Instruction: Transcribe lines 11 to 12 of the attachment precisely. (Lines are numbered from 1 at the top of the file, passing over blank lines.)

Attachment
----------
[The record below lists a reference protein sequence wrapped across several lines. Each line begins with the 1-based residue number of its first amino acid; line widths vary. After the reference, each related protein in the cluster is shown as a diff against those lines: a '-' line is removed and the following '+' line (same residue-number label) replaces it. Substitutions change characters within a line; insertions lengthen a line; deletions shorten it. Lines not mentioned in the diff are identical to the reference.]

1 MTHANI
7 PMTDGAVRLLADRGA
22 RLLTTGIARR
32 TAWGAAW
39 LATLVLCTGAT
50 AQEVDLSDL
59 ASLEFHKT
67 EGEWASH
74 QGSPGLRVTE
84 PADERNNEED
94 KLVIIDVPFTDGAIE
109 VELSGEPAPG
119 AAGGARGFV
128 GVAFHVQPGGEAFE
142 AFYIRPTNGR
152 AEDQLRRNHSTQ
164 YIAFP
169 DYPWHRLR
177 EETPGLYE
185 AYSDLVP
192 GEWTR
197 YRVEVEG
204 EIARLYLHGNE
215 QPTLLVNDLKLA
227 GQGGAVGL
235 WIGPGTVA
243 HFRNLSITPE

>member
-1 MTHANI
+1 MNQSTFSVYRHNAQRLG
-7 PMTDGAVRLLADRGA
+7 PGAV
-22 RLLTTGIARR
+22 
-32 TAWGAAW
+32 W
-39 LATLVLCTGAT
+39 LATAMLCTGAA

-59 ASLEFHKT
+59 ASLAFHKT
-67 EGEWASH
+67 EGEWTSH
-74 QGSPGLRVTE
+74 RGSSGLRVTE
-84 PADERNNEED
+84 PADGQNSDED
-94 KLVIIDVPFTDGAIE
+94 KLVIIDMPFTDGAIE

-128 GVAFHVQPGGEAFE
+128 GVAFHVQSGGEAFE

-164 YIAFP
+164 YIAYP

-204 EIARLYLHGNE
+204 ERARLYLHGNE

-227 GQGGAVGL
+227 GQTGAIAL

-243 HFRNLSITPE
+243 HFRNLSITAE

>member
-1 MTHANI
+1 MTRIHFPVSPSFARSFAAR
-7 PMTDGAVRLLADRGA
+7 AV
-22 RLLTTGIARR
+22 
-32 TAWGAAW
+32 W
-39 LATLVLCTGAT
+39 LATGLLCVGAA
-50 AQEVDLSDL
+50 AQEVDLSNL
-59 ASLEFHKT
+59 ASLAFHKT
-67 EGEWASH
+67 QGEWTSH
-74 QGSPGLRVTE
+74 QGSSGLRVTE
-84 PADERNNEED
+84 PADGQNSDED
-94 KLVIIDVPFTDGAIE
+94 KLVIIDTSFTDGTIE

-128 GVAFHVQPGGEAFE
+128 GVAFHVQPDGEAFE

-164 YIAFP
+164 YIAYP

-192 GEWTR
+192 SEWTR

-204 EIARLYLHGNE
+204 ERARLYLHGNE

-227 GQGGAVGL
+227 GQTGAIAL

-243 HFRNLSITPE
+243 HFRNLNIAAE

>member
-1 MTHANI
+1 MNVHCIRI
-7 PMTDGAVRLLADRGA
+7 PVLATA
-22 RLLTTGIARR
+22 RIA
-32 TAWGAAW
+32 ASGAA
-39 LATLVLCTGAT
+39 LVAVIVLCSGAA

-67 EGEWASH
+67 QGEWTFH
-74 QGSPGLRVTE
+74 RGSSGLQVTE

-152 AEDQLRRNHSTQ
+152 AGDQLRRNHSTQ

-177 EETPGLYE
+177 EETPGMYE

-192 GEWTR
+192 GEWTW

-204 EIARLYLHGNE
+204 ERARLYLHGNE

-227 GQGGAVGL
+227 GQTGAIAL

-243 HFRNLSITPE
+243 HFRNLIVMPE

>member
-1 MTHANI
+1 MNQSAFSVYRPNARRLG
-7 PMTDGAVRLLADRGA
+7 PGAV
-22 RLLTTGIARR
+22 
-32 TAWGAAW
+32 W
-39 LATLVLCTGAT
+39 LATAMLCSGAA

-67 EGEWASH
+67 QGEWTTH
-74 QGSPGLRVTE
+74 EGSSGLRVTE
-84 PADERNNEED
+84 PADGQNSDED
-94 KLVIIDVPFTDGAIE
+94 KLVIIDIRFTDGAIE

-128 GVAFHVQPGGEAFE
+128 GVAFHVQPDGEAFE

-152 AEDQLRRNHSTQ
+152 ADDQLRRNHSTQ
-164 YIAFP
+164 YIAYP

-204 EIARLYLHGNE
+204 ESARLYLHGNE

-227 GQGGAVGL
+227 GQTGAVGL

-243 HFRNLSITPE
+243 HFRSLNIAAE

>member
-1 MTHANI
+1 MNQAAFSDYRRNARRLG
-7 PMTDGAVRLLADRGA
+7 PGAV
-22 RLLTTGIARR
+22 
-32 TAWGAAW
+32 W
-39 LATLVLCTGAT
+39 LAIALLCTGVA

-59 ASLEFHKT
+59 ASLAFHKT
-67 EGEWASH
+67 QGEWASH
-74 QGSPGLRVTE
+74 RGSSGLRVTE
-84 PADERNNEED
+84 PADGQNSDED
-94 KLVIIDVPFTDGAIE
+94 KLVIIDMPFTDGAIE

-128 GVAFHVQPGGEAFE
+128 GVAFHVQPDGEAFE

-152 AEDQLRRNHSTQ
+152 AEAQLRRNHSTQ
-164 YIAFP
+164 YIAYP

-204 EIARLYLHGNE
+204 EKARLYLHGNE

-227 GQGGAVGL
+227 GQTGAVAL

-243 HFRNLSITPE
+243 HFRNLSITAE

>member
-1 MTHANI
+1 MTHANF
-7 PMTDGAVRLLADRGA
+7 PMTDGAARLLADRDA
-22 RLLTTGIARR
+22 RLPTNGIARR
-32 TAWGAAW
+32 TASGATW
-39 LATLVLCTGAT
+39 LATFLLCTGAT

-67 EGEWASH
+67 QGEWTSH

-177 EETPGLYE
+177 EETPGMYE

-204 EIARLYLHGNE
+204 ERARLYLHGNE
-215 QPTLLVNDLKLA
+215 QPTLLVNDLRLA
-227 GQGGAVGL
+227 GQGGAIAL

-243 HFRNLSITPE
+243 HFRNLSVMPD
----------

84 PADERNNEED
94 KLVIIDVPFTDGAIE